Presidential Election (when referring to the election for members of the Electoral College)
The quadrennial elections that are held in all 50 states and the District of Columbia on the first Tuesday after the first Monday are for members of the Electoral College (electors), not for president or vice president, even though it is the names of the candidates for president and vice president that are printed on the ballot. In other words, there is no direct presidential election, only indirect ones. Note my use of the plural elections; there is no "presidential election," only 51 separate elections. This distinction between the election for electors and for president and vice president has been widely lost. Thus, many people were surprised and even disturbed that George W. Bush became president even though his ticket lost the popular vote, which contributed to a sense among Democrats that his election was illegitimate, and undermined support for keeping the Electoral College, or at least some such system that helps to prevent the larger states from dominating the smaller ones.Similarly, we should avoid phrases like "I voted for so and so for president" or "so and so received x number of votes." It is better to refer to "the ticket" as having received these votes because that ticket's slate of candidates for elector are the ones who truly receive the votes, not the presidential and vice presidential candidates themselves. In the disputed Election of 2000, Democrats tried to bolster their case by arguing that Albert Gore had received more votes than Bush, but they both truly received an equal number of votes: zero.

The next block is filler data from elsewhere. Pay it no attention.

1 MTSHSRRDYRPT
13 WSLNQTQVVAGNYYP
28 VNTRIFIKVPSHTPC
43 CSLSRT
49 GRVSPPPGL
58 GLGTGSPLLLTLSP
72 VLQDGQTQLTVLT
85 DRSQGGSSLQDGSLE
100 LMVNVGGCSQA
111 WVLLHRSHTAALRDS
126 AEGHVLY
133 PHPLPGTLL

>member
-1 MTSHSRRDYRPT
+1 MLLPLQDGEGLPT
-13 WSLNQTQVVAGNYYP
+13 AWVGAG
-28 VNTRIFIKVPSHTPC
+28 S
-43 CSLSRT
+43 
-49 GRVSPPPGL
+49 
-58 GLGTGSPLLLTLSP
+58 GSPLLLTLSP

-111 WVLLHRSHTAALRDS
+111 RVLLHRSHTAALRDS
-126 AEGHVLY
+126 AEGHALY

President-Elect (before the Electoral College has voted)
The president and vice president are elected by the Electors on the first Monday after the second Wednesday in December on those years the Electors are chosen. If the Electors fail to reach a majority for president, then the House of Representatives elects the president, and if the Electors fail to reach a majority for vice president, then they Senate elects the vice president. Although "faithless electors" are few (those who do not vote for their party's candidates), and there are sometimes disputes about their election or qualifications to hold the office of elector, the main point is to uphold the distinction between the election for electors and for president and vice president.